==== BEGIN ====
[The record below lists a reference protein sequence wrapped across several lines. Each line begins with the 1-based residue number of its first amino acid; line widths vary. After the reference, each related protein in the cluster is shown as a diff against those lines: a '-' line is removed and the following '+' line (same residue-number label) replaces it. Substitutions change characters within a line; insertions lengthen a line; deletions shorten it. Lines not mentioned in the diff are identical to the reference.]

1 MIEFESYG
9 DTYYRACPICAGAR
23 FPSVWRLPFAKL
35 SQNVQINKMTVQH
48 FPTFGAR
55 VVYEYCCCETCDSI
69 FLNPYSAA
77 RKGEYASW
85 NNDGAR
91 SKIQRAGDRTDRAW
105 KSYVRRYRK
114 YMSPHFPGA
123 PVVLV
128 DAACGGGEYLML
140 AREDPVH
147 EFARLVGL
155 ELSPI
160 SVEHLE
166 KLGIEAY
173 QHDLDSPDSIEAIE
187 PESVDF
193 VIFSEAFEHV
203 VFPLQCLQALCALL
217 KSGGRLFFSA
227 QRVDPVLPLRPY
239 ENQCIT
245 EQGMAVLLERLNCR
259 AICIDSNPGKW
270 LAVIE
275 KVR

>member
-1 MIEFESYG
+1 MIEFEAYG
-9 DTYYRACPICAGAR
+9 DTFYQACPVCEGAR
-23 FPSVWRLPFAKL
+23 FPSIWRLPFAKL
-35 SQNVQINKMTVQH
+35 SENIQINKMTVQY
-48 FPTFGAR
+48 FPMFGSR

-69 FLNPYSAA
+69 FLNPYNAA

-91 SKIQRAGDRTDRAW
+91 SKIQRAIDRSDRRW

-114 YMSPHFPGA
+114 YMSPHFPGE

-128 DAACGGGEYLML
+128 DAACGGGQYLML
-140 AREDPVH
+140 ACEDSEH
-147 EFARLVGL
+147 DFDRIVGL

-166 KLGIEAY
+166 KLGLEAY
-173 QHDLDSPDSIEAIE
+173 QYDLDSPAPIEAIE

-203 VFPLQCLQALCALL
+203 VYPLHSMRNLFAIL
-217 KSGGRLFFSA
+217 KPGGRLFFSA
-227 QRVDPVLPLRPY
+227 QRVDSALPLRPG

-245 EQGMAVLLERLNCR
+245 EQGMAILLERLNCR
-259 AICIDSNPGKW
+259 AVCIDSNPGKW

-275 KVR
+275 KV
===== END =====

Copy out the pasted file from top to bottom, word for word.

[The record below lists a reference protein sequence wrapped across several lines. Each line begins with the 1-based residue number of its first amino acid; line widths vary. After the reference, each related protein in the cluster is shown as a diff against those lines: a '-' line is removed and the following '+' line (same residue-number label) replaces it. Substitutions change characters within a line; insertions lengthen a line; deletions shorten it. Lines not mentioned in the diff are identical to the reference.]

1 MIEFESYG
9 DTYYRACPICAGAR
23 FPSVWRLPFAKL
35 SQNVQINKMTVQH
48 FPTFGAR
55 VVYEYCCCETCDSI
69 FLNPYSAA
77 RKGEYASW
85 NNDGAR
91 SKIQRAGDRTDRAW
105 KSYVRRYRK
114 YMSPHFPGA
123 PVVLV
128 DAACGGGEYLML
140 AREDPVH
147 EFARLVGL
155 ELSPI
160 SVEHLE
166 KLGIEAY
173 QHDLDSPDSIEAIE
187 PESVDF
193 VIFSEAFEHV
203 VFPLQCLQALCALL
217 KSGGRLFFSA
227 QRVDPVLPLRPY
239 ENQCIT
245 EQGMAVLLERLNCR
259 AICIDSNPGKW
270 LAVIE
275 KVR

>member
-1 MIEFESYG
+1 MIEFEAYG
-9 DTYYRACPICAGAR
+9 DTFYQACPVCEGAR
-23 FPSVWRLPFAKL
+23 FPSIWRLPFAKL
-35 SQNVQINKMTVQH
+35 SENIQINKMTVQY
-48 FPTFGAR
+48 FPMFGSR

-69 FLNPYSAA
+69 FLNPYNAA

-91 SKIQRAGDRTDRAW
+91 SKIQRAIDRSDRRW

-114 YMSPHFPGA
+114 YMSPHFPGE

-128 DAACGGGEYLML
+128 DAACGGGQYLML
-140 AREDPVH
+140 ACEDSEH
-147 EFARLVGL
+147 DFDRIVGL

-166 KLGIEAY
+166 KLGLEAY
-173 QHDLDSPDSIEAIE
+173 QYDLDSPAPIEAIE

-203 VFPLQCLQALCALL
+203 VYPLHSMRNLFAIL
-217 KSGGRLFFSA
+217 KPGGRLFFSA
-227 QRVDPVLPLRPY
+227 QRVDSALPLRPG

-245 EQGMAVLLERLNCR
+245 EQGMAILLERLNCR
-259 AICIDSNPGKW
+259 AVCIDSNPGKW

-275 KVR
+275 KV